British firms may be battening down the hatches and trimming back on business investment in the face of global turmoil and the Brexit referendum, according to statistics released this morning.
Official figures showed that the amount invested by firms into new assets like buildings, machines, equipment, and intellectual property, slipped by two per cent in the final quarter of last year to £43.3bn.
Number crunchers at the Office for National Statistics (ONS) said belt-tightening in the North Sea probably accounted for the slowdown.
With the price of oil still below $40, a spike in investment from explorers still looks some way off. Industry lobbyists, Oil and Gas UK, estimates spending on new projects will fall by more than 80 per cent this year - down to just £1bn from an average of £8bn over the last few years.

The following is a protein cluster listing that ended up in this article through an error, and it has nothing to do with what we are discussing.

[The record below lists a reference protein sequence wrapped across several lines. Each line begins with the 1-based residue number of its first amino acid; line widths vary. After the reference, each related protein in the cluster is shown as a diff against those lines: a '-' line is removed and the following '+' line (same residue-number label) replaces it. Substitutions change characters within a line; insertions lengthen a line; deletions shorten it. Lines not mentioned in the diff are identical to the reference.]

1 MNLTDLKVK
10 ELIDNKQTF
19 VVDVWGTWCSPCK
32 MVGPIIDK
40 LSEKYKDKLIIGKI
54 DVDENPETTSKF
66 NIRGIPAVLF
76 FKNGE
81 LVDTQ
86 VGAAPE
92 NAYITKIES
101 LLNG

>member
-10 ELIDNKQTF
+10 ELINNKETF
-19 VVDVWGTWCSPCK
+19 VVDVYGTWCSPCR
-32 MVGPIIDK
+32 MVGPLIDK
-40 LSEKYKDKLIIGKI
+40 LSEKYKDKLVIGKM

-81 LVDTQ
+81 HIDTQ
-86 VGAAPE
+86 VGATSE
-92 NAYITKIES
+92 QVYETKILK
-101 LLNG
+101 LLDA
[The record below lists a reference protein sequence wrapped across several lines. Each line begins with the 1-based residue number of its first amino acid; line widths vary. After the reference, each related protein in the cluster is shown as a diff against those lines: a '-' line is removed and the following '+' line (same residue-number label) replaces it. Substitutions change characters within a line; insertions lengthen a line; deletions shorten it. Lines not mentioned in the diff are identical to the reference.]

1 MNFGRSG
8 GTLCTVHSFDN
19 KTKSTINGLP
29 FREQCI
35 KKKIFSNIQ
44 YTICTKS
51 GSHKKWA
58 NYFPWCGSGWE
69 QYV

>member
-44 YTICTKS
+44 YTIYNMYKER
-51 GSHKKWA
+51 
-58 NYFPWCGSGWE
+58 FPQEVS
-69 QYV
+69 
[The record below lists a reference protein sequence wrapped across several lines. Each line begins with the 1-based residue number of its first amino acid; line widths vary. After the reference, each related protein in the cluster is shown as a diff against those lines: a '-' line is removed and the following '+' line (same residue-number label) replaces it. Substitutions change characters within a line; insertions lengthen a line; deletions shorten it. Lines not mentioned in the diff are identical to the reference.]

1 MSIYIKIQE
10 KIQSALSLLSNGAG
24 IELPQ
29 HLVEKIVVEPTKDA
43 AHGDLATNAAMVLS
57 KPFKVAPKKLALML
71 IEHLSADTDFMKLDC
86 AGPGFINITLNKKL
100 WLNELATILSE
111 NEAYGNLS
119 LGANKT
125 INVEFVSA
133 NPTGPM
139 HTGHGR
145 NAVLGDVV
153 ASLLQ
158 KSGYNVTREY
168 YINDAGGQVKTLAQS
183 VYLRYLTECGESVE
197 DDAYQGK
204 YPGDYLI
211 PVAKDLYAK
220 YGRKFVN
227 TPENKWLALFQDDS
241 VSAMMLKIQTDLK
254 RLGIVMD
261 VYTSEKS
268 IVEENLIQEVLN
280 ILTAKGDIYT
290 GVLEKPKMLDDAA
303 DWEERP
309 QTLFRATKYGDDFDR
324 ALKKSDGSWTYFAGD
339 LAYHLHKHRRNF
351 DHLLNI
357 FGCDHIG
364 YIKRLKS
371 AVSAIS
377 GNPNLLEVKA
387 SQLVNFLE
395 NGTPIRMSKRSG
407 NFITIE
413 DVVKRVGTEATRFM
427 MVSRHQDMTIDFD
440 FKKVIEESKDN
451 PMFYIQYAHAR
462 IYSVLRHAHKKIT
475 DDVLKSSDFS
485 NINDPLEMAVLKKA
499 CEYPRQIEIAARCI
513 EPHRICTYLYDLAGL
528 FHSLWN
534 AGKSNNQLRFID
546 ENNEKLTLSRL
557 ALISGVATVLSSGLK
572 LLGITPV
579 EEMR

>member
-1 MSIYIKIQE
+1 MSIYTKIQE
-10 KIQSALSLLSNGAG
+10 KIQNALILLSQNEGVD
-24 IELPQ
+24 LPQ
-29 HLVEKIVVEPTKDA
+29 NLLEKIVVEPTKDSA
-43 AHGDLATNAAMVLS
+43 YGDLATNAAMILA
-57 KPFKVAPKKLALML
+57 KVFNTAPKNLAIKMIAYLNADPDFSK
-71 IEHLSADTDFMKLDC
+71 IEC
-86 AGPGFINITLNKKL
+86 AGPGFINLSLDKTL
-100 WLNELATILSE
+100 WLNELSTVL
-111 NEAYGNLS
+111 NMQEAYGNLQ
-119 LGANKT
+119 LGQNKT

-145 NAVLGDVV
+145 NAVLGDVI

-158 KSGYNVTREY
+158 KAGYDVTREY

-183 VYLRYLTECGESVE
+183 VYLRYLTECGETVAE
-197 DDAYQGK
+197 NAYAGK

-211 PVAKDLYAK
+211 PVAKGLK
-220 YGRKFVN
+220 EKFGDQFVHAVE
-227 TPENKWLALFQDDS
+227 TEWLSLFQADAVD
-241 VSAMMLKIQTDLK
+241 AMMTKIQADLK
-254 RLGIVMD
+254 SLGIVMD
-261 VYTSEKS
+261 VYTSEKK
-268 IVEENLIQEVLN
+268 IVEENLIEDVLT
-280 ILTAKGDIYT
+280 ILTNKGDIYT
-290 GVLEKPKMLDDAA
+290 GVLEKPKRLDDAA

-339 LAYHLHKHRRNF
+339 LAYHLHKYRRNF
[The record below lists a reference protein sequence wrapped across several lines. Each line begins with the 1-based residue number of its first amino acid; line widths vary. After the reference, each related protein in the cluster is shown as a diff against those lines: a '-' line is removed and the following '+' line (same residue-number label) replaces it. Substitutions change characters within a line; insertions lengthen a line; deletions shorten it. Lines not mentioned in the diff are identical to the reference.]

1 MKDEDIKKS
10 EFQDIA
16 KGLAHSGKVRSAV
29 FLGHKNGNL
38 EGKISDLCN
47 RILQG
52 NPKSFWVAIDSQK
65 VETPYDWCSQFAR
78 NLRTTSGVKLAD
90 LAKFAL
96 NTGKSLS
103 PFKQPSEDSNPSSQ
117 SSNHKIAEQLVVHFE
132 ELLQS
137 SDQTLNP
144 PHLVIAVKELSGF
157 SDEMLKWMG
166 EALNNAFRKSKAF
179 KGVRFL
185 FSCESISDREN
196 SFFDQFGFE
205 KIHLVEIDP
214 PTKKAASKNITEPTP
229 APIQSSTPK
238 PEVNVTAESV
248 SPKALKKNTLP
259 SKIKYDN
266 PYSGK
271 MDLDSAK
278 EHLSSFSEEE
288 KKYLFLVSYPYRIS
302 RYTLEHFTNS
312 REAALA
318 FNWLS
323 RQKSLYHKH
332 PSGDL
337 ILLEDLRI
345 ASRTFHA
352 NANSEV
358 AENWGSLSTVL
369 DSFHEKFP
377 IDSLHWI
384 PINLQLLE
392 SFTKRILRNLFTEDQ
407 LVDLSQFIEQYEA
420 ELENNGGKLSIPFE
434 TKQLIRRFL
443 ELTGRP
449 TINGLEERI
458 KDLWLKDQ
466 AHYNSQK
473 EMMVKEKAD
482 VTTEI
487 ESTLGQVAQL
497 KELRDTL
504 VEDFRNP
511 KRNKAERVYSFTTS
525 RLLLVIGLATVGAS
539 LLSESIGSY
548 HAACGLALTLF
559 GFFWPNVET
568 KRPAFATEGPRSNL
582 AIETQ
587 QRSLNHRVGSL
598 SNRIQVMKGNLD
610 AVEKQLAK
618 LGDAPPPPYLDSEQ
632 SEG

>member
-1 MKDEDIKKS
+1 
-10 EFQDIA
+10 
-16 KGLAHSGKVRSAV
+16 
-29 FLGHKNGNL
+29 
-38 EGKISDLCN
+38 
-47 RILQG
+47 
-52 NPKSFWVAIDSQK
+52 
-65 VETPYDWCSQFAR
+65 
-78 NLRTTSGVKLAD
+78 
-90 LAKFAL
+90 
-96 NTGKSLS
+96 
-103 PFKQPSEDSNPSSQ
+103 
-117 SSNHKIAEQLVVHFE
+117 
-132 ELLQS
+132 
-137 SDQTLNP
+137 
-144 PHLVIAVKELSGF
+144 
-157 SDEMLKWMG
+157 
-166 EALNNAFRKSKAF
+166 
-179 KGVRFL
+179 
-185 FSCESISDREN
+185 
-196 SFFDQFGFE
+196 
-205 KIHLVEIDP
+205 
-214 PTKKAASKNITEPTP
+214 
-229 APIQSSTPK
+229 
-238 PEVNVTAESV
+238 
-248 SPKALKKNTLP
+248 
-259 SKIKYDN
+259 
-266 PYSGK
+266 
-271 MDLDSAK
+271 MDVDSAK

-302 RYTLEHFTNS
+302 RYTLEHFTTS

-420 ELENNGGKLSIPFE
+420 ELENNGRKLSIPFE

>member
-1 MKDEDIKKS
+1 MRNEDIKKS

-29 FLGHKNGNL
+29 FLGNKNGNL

Britain’s love affair with property, however, was enough to offset some of the slowdown in heavy industry, with the amount ploughed into “private sector dwellings” - both building new houses and repairing old ones - up by 1.2 per cent on the quarter to £15.7bn.
Scott Bowman, UK economist at Capital Economics, said the figures showed “the recovery remains unbalanced”.
“With activity indicators suggesting growth hasn’t improved at the start of this year and with Brexit uncertainty and a renewed fiscal squeeze weighing on demand, growth in 2016 looks likely to come in at or below 2015’s rate,” Bowman added.